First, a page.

In this article:
- Knowing the basics
- Identifying the symptoms
- Determining the causes
- Reducing the risk factors
- Understanding the treatment
- Treating the condition through lifestyle changes & home remedies
Knowing the basics
What is croup?
Croup is a respiratory infection that mainly affects children. The disease can cause airway obstruction and “barking” cough. When infected, the larynx and trachea become irritated and swollen. Experiencing this infection for a long time can cause pneumonia or serious lung infections.
Identifying the symptoms
What are the signs & symptoms?
Croup can show many signs and symptoms in which severe cough is the first and most obvious. Some other symptoms may include a sore throat, runny nose or fever.
In addition, children may have a hoarse voice, a dry cough, and rapid breathing. Kids often make a high-pitched or squeaking noise while breathing in, which is called stridor. Symptoms of croup are often worse at night or when a child lies down.
There may be other symptoms that could show when experiencing this infection. Please consult a doctor if your child experiences any abnormalities.
When to see a doctor
Visit a doctor if your child has the following signs and symptoms:
- A rasping sound when breathing in
- Drooling, difficulty swallowing
- Anxiety, irritability, fatigue
- Rapid and difficulty breathing
- Pale or bluish color around the mouth due to lack of oxygen
Determining the causes
What causes it?
Generally, viruses that cause infections such as parainfluenza RSV, measles, adenovirus, and flu can all cause croup. Children may become infected through breathing or physical contact from toys that carry viruses. Allergy, irritant gas inhalation or gastric acid reflux can also cause this disease.
Reducing the risk factors
Who may experience it?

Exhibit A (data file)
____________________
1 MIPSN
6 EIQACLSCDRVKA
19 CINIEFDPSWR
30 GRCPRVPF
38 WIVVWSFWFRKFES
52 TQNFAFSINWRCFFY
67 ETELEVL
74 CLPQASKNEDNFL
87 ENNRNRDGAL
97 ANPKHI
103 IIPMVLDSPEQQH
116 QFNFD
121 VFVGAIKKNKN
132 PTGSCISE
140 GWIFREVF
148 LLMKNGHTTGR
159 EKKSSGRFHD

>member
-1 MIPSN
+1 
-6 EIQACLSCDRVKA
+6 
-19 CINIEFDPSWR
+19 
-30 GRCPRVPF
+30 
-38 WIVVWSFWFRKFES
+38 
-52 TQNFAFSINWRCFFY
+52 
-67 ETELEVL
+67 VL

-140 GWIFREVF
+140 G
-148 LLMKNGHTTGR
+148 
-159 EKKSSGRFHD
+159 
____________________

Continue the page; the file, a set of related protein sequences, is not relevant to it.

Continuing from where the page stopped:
It usually occurs in children from 6 months to 3 years old. In many cases, however, either 3-month-old infants or teenagers may experience croup.
What factors increase the risk of getting this infection?
Children who are at a greater risk are:
- 6 months to 3 years old. Most cases occur between the ages of 18 and 24 months.
- Those who have weak immune systems or whose parents have asthma, which increases the risk of croup.
Understanding the treatment
The information provided herein is not a substitute for any medical advice. Therefore, ALWAYS consult a doctor for more information.
How is it diagnosed?
To diagnose croup, the doctor will perform a physical examination and monitor the child’s breathing. In addition, X-rays may be used to check for inflammation in the neck and foreign body (if any) or sign of pus or blood in the airways. Children with suspected bacterial infection would undergo blood tests.
How is croup treated?
Most cases can be treated at home. Children need to be given plenty of fluids to avoid dehydration. If the symptoms do not improve after 3 to 5 days, the doctor may prescribe oral medication (or injection, spray) to reduce inflammation of the trachea. Do not take the medication without a doctor’s prescription.
Treating the condition through lifestyle changes & home remedies
Which living habits help reduce the progression of croup?
For prevention, you should:
- Wash your hands frequently and avoid close contact with people who have a respiratory infection.
- Take medication as prescribed by the doctor.
If you are concerned about any red flags with your health, please consult a doctor for advice on the best treatment.
Hello Health Group does not provide medical advice, diagnosis or treatment.
Review Date: October 31, 2019 | Last Modified: October 31, 2019